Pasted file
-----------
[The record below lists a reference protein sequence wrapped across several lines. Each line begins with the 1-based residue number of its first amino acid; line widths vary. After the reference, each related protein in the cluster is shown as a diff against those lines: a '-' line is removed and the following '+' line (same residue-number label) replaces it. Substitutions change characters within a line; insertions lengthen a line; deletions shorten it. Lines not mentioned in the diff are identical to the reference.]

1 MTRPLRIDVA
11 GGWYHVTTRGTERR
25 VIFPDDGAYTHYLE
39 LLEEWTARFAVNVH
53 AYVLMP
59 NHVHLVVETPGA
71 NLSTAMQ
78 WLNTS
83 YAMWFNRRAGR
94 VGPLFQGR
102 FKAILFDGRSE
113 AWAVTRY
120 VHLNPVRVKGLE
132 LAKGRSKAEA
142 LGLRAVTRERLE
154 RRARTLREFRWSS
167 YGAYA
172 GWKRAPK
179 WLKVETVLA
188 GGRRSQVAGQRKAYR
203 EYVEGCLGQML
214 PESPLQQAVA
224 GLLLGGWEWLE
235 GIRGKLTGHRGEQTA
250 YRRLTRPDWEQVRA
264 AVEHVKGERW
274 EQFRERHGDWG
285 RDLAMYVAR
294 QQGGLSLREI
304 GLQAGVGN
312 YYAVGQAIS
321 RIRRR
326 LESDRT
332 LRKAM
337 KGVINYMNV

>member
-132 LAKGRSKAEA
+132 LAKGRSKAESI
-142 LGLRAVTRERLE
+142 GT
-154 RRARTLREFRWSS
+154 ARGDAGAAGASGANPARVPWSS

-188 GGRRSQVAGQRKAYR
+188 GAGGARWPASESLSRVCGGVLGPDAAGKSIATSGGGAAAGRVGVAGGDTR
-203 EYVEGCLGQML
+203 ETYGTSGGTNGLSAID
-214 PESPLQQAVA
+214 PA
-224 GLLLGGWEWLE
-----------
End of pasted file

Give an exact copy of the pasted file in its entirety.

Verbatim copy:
[The record below lists a reference protein sequence wrapped across several lines. Each line begins with the 1-based residue number of its first amino acid; line widths vary. After the reference, each related protein in the cluster is shown as a diff against those lines: a '-' line is removed and the following '+' line (same residue-number label) replaces it. Substitutions change characters within a line; insertions lengthen a line; deletions shorten it. Lines not mentioned in the diff are identical to the reference.]

1 MTRPLRIDVA
11 GGWYHVTTRGTERR
25 VIFPDDGAYTHYLE
39 LLEEWTARFAVNVH
53 AYVLMP
59 NHVHLVVETPGA
71 NLSTAMQ
78 WLNTS
83 YAMWFNRRAGR
94 VGPLFQGR
102 FKAILFDGRSE
113 AWAVTRY
120 VHLNPVRVKGLE
132 LAKGRSKAEA
142 LGLRAVTRERLE
154 RRARTLREFRWSS
167 YGAYA
172 GWKRAPK
179 WLKVETVLA
188 GGRRSQVAGQRKAYR
203 EYVEGCLGQML
214 PESPLQQAVA
224 GLLLGGWEWLE
235 GIRGKLTGHRGEQTA
250 YRRLTRPDWEQVRA
264 AVEHVKGERW
274 EQFRERHGDWG
285 RDLAMYVAR
294 QQGGLSLREI
304 GLQAGVGN
312 YYAVGQAIS
321 RIRRR
326 LESDRT
332 LRKAM
337 KGVINYMNV

>member
-132 LAKGRSKAEA
+132 LAKGRSKAESI
-142 LGLRAVTRERLE
+142 GT
-154 RRARTLREFRWSS
+154 ARGDAGAAGASGANPARVPWSS

-188 GGRRSQVAGQRKAYR
+188 GAGGARWPASESLSRVCGGVLGPDAAGKSIATSGGGAAAGRVGVAGGDTR
-203 EYVEGCLGQML
+203 ETYGTSGGTNGLSAID
-214 PESPLQQAVA
+214 PA
-224 GLLLGGWEWLE